The crux of arguments trying to keep Williams from being executed has repeatedly been focused around the notion that Williams has "changed" and "redeemed" or "reformed" himself. He is a different man now than he was then, we are told. He admits the error of his ways and-
-oh, holy smokes, hold on. He won't admit to committing the murders. He was "framed." The murders are crimes that a jury "said" he did.
Tookie hasn't passed stage one. The former leader of the Crips, an organization devoted to nothing other than murder and robbery among every other imaginable crime, wants us to think that he's an innocent. Somebody who may have done some bad things, but nothing really that bad.
But at the same time, he's changed, he's redeemed himself. So which is it? Is he innocent, or did he reform?
These things cannot co-exist as defenses. If he did not commit the murders, he shouldn't be executed or be in jail for life. His changing of ways wouldn't be the focus of his defense, it would be an uplifting side note.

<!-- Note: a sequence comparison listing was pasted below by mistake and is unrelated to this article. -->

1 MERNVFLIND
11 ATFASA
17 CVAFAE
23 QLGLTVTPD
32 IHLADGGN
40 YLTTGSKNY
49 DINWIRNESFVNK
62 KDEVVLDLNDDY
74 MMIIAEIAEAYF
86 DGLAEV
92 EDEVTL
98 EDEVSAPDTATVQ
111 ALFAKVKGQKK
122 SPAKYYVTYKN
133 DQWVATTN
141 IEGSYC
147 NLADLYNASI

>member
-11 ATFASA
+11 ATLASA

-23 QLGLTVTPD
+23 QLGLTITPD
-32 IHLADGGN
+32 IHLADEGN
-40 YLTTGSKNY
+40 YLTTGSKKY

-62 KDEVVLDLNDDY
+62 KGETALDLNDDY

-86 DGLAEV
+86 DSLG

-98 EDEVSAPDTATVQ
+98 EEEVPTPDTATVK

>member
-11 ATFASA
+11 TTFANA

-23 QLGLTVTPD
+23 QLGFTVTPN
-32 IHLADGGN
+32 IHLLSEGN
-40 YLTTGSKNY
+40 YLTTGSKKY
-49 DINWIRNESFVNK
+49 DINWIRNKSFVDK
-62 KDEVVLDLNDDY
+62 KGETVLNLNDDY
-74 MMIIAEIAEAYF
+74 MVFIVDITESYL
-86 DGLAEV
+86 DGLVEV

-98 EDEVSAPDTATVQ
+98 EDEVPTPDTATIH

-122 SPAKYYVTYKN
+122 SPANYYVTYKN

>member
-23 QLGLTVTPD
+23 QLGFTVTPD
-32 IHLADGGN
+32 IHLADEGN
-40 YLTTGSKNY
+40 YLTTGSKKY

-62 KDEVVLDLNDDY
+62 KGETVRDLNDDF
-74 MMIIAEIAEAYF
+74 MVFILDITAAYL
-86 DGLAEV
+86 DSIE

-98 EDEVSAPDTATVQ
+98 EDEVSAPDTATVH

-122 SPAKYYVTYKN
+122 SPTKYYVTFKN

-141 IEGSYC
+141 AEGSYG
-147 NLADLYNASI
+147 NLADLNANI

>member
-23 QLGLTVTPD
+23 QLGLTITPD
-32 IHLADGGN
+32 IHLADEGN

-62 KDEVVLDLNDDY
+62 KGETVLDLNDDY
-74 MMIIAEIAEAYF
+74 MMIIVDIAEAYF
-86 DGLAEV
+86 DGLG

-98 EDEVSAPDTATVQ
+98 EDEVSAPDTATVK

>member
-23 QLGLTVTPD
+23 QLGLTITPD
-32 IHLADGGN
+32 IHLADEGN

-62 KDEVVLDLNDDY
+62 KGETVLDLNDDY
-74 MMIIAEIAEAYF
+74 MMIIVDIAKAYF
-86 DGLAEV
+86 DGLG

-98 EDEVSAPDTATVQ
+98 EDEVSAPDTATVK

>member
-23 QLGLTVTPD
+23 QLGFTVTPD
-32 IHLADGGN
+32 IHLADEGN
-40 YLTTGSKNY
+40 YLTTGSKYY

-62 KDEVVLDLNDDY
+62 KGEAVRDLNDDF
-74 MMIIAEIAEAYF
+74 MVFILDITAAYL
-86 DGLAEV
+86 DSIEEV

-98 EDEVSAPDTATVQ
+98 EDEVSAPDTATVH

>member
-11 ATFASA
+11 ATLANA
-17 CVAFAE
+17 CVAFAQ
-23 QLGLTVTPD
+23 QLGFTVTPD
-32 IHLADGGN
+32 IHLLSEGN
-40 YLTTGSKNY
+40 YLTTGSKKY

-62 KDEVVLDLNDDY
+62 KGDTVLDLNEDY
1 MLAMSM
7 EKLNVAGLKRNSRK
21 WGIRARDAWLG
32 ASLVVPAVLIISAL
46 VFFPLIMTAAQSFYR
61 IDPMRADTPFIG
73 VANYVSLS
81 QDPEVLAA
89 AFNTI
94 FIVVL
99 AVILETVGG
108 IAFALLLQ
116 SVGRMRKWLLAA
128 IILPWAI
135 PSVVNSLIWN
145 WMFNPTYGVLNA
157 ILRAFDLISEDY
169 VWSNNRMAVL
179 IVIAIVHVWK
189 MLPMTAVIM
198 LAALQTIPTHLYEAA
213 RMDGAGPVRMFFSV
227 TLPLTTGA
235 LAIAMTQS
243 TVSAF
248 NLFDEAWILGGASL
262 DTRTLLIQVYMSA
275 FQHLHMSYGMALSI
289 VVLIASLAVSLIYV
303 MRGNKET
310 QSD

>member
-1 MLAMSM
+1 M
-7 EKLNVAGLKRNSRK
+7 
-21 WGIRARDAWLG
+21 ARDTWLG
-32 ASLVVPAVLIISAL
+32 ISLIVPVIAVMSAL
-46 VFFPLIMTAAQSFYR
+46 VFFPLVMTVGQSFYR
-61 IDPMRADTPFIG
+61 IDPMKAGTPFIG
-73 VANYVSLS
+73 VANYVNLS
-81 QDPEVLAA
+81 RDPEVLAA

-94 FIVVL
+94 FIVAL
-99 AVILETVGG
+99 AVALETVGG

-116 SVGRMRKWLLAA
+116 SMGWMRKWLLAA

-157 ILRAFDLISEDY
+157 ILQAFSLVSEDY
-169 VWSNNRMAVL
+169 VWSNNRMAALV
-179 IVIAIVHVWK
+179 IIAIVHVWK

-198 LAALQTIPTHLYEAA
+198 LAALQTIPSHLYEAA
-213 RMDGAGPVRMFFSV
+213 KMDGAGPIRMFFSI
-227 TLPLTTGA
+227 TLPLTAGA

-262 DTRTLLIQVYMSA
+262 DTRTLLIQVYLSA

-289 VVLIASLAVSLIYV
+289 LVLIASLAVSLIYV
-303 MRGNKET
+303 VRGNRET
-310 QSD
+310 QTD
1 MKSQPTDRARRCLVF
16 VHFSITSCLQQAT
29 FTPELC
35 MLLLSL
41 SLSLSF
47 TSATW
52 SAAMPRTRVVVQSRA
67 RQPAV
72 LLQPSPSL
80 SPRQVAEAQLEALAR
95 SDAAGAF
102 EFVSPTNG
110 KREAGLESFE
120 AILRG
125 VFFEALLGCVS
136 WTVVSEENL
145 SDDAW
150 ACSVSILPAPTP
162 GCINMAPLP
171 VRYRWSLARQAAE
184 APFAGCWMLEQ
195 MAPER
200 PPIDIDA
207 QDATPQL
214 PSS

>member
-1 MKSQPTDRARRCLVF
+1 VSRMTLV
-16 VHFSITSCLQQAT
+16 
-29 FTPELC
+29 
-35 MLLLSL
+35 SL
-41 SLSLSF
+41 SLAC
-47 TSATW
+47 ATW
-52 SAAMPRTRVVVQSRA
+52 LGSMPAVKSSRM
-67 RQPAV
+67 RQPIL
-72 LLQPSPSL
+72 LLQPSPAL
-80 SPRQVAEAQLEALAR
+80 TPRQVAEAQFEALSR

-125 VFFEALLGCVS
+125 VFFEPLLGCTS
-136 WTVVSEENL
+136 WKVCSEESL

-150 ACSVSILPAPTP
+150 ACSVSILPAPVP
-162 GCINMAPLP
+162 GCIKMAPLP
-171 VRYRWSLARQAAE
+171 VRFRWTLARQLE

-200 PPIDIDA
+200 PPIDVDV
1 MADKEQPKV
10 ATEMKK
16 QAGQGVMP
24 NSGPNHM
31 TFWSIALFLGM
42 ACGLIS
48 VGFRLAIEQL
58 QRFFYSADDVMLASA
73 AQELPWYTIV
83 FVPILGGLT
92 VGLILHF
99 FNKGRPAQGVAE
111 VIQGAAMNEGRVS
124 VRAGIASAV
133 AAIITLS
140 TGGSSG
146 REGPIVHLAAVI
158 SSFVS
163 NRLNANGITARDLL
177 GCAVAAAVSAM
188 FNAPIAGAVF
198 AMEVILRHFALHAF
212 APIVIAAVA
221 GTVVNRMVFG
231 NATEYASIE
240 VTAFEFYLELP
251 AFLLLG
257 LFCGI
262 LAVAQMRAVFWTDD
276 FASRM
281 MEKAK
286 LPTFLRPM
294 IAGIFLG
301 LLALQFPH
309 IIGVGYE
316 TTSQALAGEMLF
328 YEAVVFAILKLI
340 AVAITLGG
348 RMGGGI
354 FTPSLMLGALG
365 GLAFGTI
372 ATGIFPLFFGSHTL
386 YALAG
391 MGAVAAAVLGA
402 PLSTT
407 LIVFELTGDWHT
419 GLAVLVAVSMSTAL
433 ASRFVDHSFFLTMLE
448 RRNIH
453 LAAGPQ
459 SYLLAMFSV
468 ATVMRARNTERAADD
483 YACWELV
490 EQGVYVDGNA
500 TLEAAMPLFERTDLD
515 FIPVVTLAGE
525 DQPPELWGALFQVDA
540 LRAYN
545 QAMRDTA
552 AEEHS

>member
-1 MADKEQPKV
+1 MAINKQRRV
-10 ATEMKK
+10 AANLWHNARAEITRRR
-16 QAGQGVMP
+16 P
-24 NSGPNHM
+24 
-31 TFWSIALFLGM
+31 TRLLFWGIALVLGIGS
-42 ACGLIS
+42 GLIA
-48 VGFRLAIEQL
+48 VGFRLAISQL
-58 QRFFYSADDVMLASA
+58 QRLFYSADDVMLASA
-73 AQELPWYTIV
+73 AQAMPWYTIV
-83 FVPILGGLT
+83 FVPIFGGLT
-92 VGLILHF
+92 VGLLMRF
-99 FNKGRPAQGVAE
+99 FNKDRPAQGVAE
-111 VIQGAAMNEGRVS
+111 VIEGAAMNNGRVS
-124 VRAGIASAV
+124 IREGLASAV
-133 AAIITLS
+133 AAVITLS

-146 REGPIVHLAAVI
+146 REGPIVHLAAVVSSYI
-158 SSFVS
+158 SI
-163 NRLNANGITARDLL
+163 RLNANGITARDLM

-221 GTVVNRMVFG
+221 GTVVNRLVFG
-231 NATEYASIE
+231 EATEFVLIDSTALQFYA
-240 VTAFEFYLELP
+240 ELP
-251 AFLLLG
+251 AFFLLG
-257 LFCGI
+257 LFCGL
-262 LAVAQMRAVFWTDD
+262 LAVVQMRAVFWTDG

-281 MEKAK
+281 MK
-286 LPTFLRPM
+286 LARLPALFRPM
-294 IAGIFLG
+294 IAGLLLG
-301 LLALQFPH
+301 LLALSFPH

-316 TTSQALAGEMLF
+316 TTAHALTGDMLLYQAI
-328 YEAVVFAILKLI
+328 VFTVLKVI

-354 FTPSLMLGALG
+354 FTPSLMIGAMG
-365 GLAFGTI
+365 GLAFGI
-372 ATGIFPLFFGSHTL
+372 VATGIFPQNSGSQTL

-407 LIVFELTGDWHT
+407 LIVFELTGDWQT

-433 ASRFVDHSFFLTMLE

If he is guilty, but cannot admit it, he did not reform. His continued acceptance of the gangster version of omerta, "no snitching," reveals how corrupt his vision of the world still is.
Argue against the death penalty itself, if you must, but the story of a reformed man who has done no such thing is not a valid one. It is the story of innocent people wrongly convicted that serves as such an argument, and that is not Tookie Williams' story.
I teach inner city kids, and at many schools they are debating this case, reading pro/con articles, etc. Yet one of the worst things I see in the inner city schools on a regular basis are kids (usually tied to gangs) who, when caught red-handed, will continue to deny that they did a single thing. It's bad enough that the Bush administration has taught Americans to behave this way, but when liberals cannot discuss the case of Tookie Williams without admitting that he has not honestly embraced rehabilitation for his crimes, we are blowing it. All the talk of peace and non-violence rings hollow when we make exceptions for behavior like this.
Whether you are a murderer, alcoholic, domestic abuser, or any other kind of person in need of reform, the first thing you must do is admit what you did wrong. Until that step is taken, everything else you do or say will lack credibility.